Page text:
The molecular mechanisms underlying this thrifty phenotype are currently unknown. Shifts in several mutually nonexclusive types of thermogenesis (or heat production) may be involved, including adaptive thermogenesis in response to environmental cues such as changes in temperature (cold-induced thermogenesis [CIT]), diet-induced thermogenesis (DIT), and nonexercise (or daily) activity thermogenesis (NEAT) (Fig. 1).

Figure 1

Possible mechanisms contributing to shifting the balance between “spendthrift” vs. “thrifty” phenotypes. Neuroendocrine adaptations to change in caloric intake modulate CIT, DIT, and NEAT. Brown adipose tissue (BAT) is an effector of CIT, but whether it may also contribute to DIT in humans is undetermined at the moment.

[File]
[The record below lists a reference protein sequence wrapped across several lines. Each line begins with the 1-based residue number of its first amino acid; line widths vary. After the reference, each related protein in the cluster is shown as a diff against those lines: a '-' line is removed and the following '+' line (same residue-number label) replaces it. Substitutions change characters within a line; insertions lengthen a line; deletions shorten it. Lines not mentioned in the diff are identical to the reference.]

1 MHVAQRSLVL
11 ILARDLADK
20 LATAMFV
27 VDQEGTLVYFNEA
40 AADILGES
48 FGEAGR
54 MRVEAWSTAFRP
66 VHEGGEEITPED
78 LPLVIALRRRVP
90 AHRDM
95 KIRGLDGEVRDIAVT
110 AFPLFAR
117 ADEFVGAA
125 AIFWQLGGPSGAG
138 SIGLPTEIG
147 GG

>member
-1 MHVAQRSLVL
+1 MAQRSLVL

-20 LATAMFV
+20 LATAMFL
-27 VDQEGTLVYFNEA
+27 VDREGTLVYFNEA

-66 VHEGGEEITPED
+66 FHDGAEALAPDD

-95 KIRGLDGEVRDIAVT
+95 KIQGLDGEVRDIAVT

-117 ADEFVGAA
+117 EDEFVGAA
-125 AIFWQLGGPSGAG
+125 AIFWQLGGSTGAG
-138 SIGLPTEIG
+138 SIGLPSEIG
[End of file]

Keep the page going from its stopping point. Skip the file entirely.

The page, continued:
Figure 1

Possible mechanisms contributing to shifting the balance between “spendthrift” vs. “thrifty” phenotypes. Neuroendocrine adaptations to change in caloric intake modulate CIT, DIT, and NEAT. Brown adipose tissue (BAT) is an effector of CIT, but whether it may also contribute to DIT in humans is undetermined at the moment.

Close modal

CIT can substantially increase energy expenditure, driven by the activation of brown adipose tissue and muscle shivering as well as nonshivering metabolism (810). Reinhardt et al. (7) controlled for environmental temperature, as adaptive thermogenesis to temperature would be expected to affect both nighttime as well as daytime energy expenditure.